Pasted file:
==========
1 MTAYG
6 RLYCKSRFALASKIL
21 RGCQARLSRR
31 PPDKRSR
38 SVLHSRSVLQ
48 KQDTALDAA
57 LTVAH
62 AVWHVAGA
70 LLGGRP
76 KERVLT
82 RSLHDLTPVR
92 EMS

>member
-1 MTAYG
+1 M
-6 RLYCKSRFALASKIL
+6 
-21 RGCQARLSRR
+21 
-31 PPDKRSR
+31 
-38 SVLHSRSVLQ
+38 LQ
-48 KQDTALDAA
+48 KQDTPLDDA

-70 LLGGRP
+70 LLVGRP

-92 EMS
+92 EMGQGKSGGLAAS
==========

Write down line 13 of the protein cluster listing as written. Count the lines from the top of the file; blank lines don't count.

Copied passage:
>member